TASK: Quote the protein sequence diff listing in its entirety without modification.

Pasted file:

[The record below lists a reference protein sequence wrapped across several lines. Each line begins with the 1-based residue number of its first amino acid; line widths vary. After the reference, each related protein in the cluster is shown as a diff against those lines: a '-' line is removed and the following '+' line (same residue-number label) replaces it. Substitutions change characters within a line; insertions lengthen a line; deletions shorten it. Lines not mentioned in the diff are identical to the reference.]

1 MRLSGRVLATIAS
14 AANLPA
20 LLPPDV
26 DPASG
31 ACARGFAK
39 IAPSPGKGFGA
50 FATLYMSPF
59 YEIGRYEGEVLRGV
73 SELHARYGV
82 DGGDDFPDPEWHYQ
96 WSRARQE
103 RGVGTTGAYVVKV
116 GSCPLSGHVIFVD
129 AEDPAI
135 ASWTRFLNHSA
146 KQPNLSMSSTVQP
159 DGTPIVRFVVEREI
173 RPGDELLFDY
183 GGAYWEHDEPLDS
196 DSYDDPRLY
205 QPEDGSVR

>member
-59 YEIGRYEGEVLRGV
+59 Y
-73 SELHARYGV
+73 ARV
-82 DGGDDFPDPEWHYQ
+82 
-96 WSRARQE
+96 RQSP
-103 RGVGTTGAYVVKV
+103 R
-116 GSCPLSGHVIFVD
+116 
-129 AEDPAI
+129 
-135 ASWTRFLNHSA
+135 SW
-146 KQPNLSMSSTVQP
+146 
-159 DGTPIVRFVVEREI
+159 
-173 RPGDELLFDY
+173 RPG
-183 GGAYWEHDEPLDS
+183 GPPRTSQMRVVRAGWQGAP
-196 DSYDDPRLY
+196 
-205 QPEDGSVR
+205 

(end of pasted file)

[The record below lists a reference protein sequence wrapped across several lines. Each line begins with the 1-based residue number of its first amino acid; line widths vary. After the reference, each related protein in the cluster is shown as a diff against those lines: a '-' line is removed and the following '+' line (same residue-number label) replaces it. Substitutions change characters within a line; insertions lengthen a line; deletions shorten it. Lines not mentioned in the diff are identical to the reference.]

1 MRLSGRVLATIAS
14 AANLPA
20 LLPPDV
26 DPASG
31 ACARGFAK
39 IAPSPGKGFGA
50 FATLYMSPF
59 YEIGRYEGEVLRGV
73 SELHARYGV
82 DGGDDFPDPEWHYQ
96 WSRARQE
103 RGVGTTGAYVVKV
116 GSCPLSGHVIFVD
129 AEDPAI
135 ASWTRFLNHSA
146 KQPNLSMSSTVQP
159 DGTPIVRFVVEREI
173 RPGDELLFDY
183 GGAYWEHDEPLDS
196 DSYDDPRLY
205 QPEDGSVR

>member
-59 YEIGRYEGEVLRGV
+59 Y
-73 SELHARYGV
+73 ARV
-82 DGGDDFPDPEWHYQ
+82 
-96 WSRARQE
+96 RQSP
-103 RGVGTTGAYVVKV
+103 R
-116 GSCPLSGHVIFVD
+116 
-129 AEDPAI
+129 
-135 ASWTRFLNHSA
+135 SW
-146 KQPNLSMSSTVQP
+146 
-159 DGTPIVRFVVEREI
+159 
-173 RPGDELLFDY
+173 RPG
-183 GGAYWEHDEPLDS
+183 GPPRTSQMRVVRAGWQGAP
-196 DSYDDPRLY
+196 
-205 QPEDGSVR
+205 